I have rather a penchant for the fruits of the cheese maker’s art. Such a huge variety of tastes and textures, even without leaving these shores – and even more once you cross la Manche. Cheese seems to be one area in which the Old World remains immeasurably superior to the new – where, at least across the herring pond, all cheese seems to be called Jack. Then again, lest I start to feel too superior to our one-time colonies, as a wee lad I did believe that ‘processed’ was a variety of cheese.
Yesterday evening, I was in old London town (or at least a modern take there on) and as is becoming traditional, spent some quality time in the work of the Gilbert Scott family. In this case, George’s splendid St Pancras Hotel as opposed to his grandson’s Bankside power station on my last visit. In the rather fine restaurant there, I was able to enjoy a little of the wonderfully named Childwickbury goat’s cheese – from a small village just outside St Albans. However, I don’t fancy my chances of finding even such a relatively local cheese in any nearby supermarket.
Whilst the grocery barons are keen that we should be able to sample some goods, however far out of season they may be here on the outskirts of Europe – for others, they seem rather less keen to offer choice. Strawberries they will ship from the furthest flung reaches of this planet, but gooseberries not so much – I presume this reflects the rather limited international appeal of the gooseberry (though it is indigenous from here to the Himalayas, so many cultures should have had the opportunity to sample its deliciousness). Perhaps, like another favourite of mine – rhubarb – it is considered too tart by a world locked in the saccharine embrace of enamel’s enemy, sugar.
Sadly, cheese is another area where the range on offer in most supermarkets does rather disappoint. Beyond a dozen or so staples, the choices are quickly exhausted – though I have noticed that most do offer cheddar from a a growing number of ex-colonies, which I think they may have mistaken for offering a broad range of cheeses. Cheddar is also pretty much the only cheese offered in a range of strengths – from the utterly tasteless to, what I believe our cousins from down-under would call, biting. True biting cheese would obviate the need for the mousetrap, the lure itself would be sufficient unto the entire task, but I suspect only exists in the imagination of the more outré geneticist (and, as it transpires, yours truly). Talk of which reminds me of the hot dog, the only dog which feeds the hand that bites it – but I digress.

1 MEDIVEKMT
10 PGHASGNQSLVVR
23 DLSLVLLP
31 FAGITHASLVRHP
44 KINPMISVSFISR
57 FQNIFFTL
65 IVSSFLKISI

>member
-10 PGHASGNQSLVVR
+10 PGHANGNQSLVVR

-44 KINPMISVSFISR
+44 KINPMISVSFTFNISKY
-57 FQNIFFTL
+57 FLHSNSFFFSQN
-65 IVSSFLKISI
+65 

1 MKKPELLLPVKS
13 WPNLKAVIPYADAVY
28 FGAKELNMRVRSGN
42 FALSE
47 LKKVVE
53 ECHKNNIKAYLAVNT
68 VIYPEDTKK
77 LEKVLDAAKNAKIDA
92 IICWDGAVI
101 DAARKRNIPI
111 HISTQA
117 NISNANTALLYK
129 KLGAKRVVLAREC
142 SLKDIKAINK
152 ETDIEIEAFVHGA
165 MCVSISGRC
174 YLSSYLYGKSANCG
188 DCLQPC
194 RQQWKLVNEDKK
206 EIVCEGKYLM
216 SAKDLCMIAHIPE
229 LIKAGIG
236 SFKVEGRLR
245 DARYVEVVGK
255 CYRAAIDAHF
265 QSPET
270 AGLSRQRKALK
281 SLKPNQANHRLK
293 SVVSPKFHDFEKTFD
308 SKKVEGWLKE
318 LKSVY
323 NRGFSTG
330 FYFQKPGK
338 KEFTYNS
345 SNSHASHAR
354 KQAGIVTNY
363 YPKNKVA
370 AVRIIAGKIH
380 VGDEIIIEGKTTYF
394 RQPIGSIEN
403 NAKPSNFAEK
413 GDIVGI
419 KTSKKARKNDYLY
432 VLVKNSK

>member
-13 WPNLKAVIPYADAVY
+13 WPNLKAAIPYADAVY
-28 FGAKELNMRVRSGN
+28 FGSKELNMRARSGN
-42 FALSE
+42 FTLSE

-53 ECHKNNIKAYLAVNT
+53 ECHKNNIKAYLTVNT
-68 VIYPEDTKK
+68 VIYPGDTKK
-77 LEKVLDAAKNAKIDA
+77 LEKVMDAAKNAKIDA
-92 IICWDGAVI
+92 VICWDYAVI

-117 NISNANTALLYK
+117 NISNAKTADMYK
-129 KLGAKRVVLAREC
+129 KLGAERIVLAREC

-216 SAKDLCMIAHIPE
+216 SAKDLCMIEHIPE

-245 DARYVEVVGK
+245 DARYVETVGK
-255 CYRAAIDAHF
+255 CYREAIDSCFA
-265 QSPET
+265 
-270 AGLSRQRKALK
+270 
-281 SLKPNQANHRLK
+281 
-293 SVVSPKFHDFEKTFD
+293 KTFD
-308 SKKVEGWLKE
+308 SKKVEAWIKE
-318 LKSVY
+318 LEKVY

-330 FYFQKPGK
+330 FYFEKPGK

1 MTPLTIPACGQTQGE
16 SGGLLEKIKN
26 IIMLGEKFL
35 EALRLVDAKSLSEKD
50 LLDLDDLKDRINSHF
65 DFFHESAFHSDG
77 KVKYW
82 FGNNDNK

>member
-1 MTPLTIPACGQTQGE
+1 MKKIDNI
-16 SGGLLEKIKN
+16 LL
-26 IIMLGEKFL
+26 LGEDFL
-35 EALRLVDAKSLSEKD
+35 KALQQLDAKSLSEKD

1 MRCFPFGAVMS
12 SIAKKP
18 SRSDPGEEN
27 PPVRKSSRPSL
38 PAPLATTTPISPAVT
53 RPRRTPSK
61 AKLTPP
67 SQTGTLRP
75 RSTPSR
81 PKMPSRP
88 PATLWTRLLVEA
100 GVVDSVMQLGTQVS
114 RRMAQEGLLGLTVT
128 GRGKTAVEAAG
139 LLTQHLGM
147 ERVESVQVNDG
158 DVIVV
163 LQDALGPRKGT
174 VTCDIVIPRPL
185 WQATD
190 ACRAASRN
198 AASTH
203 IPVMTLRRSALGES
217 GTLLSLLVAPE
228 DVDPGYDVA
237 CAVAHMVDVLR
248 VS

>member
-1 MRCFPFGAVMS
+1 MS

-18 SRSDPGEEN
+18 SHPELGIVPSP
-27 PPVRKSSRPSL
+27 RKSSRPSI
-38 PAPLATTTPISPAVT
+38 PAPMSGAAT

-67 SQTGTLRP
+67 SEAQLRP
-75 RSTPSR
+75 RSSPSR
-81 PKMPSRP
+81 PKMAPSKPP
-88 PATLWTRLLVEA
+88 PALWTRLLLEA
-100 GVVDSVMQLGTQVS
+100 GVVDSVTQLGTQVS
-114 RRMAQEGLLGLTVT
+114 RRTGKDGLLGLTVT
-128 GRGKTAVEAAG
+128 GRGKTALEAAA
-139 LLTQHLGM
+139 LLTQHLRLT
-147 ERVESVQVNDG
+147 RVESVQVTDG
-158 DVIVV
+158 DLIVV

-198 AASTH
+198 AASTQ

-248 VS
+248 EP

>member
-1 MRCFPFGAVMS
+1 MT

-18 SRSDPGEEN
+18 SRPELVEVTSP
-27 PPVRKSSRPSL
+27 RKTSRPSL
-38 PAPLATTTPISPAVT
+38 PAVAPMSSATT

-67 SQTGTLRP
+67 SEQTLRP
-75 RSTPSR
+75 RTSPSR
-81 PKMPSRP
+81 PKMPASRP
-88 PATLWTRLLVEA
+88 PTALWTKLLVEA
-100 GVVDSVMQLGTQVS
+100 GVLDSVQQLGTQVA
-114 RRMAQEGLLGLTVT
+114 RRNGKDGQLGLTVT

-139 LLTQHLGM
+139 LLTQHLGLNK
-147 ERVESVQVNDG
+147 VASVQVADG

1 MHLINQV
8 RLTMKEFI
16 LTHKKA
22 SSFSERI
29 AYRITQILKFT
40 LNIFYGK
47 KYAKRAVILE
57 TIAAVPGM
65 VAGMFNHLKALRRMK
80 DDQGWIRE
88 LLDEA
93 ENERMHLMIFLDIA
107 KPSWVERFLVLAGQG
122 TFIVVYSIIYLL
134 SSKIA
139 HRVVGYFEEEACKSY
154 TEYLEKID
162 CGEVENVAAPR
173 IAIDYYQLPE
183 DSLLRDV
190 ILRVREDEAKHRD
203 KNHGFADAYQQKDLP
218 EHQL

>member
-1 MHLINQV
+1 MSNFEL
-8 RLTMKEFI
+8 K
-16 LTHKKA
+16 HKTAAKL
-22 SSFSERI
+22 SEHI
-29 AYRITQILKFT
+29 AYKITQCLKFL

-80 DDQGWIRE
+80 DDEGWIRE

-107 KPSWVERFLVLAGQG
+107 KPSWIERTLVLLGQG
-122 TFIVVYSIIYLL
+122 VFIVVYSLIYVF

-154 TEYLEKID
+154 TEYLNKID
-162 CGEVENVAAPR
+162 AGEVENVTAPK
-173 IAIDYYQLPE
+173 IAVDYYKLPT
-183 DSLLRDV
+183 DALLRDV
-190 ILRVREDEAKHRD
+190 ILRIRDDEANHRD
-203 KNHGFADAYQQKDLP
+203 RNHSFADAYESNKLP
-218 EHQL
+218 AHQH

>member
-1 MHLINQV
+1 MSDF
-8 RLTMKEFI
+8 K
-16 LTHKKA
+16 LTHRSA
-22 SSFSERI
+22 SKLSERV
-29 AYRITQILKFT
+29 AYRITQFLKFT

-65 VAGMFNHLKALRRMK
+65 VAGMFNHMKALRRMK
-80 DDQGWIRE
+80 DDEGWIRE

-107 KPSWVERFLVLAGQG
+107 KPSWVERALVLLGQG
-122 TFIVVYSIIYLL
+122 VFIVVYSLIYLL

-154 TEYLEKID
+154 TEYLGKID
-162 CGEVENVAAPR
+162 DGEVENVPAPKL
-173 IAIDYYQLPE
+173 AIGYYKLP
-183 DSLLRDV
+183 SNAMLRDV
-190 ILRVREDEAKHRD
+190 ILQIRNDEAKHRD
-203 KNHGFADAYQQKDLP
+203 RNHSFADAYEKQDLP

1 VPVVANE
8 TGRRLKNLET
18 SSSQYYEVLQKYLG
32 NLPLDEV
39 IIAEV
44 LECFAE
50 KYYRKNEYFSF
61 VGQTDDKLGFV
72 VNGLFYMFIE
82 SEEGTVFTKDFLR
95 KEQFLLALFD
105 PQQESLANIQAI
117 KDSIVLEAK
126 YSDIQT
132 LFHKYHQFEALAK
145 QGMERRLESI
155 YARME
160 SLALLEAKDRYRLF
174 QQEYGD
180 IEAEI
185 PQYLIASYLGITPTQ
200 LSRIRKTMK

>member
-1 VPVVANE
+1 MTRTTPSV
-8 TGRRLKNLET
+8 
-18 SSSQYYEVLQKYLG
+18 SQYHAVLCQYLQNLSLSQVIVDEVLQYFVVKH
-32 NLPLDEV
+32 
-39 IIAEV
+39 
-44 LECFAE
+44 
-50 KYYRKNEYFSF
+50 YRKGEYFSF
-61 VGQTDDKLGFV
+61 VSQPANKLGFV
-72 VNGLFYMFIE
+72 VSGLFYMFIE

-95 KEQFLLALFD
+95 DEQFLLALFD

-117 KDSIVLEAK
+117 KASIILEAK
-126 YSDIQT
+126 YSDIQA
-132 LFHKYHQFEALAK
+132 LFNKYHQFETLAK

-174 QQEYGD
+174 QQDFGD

Today, I strayed from my usual supermarket of choice and used a branch of Mr Sainsbury’s emporium to acquire some victuals. Whilst searching the store for various products, I passed the cheese department – which was rather curiously segregated. I first notice a section tagged as ‘healthier cheeses’ – but failed to find the complementary ‘unhealthy cheeses’ or ‘less healthy cheeses’ counter. Instead, the remaining cheeses were divided between ‘sliced and grated cheese’ and ‘recipe cheeses’. I presume that the process of slicing or grating must render cheese less wholesome in some way – it certainly renders it less whole. As to what a ‘recipe cheese’ might be, I’m sorry I haven’t a clue (quick plug there for Radio 4’s finest). Mr Collins (my semantic arbiter) offers three meanings for ‘recipe’ – two of which could be boiled down to the idea of a method and the third of which is a medical prescription. Whilst, I love the idea of cheese on prescription, it often makes me feel better, I really can’t see it happening given current belt-tightening in the NHS. I wonder if perhaps ‘recipe cheese’ is an analogue of ‘cooking sherry’ or ‘cooking chocolate’ – foodstuffs you would not want to consume in their own right, but which are fine for putting into a cooked dish. If so, this seems to be setting very low expectations for the quality of a good third of their cheese department. (It does get worse: whilst researching this ‘article’ using their website, I found that this same supermarket under the heading of British Regional Cheeses offers up that most well-known of varieties, ‘Red Cheese’).
Generally, I do not buy my cheese from a supermarket – preferring instead to purchase it from my local butcher. They don’t have a bad range for a village butcher – and despite being mostly vegetarian (though, I do classify fish and anything lacking a backbone as a vegetable), I feel it is very important to support my local butcher. I suspect I am, by a long way, their most valuable vegetarian customer – especially as I also buy all of my eggs and honey there (I have nothing against animal exploitation, per se) and my oil (of the eating as opposed to the lubricatory variety), in whose production, so far as I know, no animals are harmed – though, as previously mentioned some are deprived of their perches.
So, brie good to yourself! Discover gouda have more fun! (some Dutch pronunciation may be required). Y fenni opportunity presents itself, try something new from the world of cheese – and not just cheddar from a new country! You won’t raclette it!